Academic journal article Monthly Labor Review

The Optimal Inflation Rate

Academic journal article Monthly Labor Review

The Optimal Inflation Rate

Article excerpt

"What is the Optimal Inflation Rate?" ask Roberto M. Billi and George A. Kahn in a recent article in the Federal Reserve Bank of Kansas City's Economic Review. Billi and Kahn are certainly not the first people to ask this question, but they have made a rare attempt to answer it using quantitative analysis. Many central banks target specific rates of inflation; ideally, according to Billi and Kahn, the goal is to attain the level of inflation that maximizes the public's economic well-being. Inflation can be harmful to the economy because it generally hurts creditors, discourages saving, and increases tax burdens. It can also distort prices because most companies change prices infrequently.

Nevertheless, there are reasons to keep inflation above zero. First, maintaining some inflation decreases the possibility of deflation, which is generally considered by policymakers to be a more serious problem than inflation because it increases the real value of the money owed by debtors. Second, low inflation leads to low interest rates. When nominal interest rates reach zero--a phenomenon known as hitting the zero lower bound--conventional monetary policy no longer works. These two reasons constitute policymakers' primary rationale for targeting an inflation rate above zero. A third possible reason to aim for a positive inflation rate is that Billi and Kahn, among other economists, believe that most measures of inflation tend to overstate it. …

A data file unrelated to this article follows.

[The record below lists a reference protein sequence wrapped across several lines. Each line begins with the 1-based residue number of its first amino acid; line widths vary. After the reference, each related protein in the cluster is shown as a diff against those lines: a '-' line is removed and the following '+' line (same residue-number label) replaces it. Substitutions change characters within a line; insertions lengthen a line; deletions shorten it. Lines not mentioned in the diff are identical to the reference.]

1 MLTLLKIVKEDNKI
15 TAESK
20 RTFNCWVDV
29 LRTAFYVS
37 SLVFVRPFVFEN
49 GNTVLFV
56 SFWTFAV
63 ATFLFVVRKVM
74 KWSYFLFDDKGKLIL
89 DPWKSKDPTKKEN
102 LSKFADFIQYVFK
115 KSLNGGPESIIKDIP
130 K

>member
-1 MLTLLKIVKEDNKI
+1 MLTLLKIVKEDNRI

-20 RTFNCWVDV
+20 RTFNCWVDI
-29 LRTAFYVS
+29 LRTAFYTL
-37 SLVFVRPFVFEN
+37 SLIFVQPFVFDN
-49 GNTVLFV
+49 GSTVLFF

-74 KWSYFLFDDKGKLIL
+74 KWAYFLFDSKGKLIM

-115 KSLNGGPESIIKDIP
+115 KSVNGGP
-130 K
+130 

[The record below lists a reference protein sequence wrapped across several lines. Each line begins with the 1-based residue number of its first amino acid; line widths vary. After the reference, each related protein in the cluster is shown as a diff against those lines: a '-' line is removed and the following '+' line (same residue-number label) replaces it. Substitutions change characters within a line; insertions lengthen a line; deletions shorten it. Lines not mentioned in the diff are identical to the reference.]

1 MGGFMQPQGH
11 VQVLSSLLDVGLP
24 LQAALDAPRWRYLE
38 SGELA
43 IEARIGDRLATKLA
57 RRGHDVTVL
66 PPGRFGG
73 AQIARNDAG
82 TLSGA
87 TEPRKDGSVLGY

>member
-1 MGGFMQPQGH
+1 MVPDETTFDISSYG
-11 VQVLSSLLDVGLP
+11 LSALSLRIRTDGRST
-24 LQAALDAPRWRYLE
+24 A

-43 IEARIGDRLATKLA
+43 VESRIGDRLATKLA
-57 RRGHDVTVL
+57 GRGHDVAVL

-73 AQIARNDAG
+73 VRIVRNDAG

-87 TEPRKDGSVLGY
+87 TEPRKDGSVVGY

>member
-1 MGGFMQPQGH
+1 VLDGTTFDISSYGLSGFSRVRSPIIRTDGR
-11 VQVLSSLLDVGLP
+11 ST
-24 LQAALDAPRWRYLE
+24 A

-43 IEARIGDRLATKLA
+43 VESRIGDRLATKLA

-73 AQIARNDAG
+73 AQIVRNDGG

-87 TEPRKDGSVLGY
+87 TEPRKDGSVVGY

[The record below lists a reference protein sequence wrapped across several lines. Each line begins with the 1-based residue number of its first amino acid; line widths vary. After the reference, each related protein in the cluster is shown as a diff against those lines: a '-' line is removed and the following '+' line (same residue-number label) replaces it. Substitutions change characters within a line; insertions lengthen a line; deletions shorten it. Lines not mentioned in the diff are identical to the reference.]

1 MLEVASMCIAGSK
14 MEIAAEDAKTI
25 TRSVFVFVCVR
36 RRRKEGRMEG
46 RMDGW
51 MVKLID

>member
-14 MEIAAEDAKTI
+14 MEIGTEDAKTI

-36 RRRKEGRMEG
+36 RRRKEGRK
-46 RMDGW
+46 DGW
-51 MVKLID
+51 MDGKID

Search by... Author
Show... All Results Primary Sources Peer-reviewed

Oops!

An unknown error has occurred. Please click the button below to reload the page. If the problem persists, please try again in a little while.